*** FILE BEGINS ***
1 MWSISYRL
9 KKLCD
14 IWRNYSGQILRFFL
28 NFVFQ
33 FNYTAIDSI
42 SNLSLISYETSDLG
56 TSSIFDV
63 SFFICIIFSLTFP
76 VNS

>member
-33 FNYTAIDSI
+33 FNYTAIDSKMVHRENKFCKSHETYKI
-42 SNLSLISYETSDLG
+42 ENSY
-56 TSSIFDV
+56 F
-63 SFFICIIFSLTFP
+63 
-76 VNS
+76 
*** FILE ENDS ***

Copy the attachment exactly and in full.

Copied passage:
1 MWSISYRL
9 KKLCD
14 IWRNYSGQILRFFL
28 NFVFQ
33 FNYTAIDSI
42 SNLSLISYETSDLG
56 TSSIFDV
63 SFFICIIFSLTFP
76 VNS

>member
-33 FNYTAIDSI
+33 FNYTAIDSKMVHRENKFCKSHETYKI
-42 SNLSLISYETSDLG
+42 ENSY
-56 TSSIFDV
+56 F
-63 SFFICIIFSLTFP
+63 
-76 VNS
+76 